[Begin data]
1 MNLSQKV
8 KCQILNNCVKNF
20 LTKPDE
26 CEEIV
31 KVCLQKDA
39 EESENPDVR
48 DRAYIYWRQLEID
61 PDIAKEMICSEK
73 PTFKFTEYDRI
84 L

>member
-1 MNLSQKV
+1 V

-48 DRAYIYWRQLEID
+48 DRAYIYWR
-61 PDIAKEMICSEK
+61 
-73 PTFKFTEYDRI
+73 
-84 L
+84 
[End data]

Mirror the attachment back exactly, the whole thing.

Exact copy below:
1 MNLSQKV
8 KCQILNNCVKNF
20 LTKPDE
26 CEEIV
31 KVCLQKDA
39 EESENPDVR
48 DRAYIYWRQLEID
61 PDIAKEMICSEK
73 PTFKFTEYDRI
84 L

>member
-1 MNLSQKV
+1 V

-48 DRAYIYWRQLEID
+48 DRAYIYWR
-61 PDIAKEMICSEK
+61 
-73 PTFKFTEYDRI
+73 
-84 L
+84 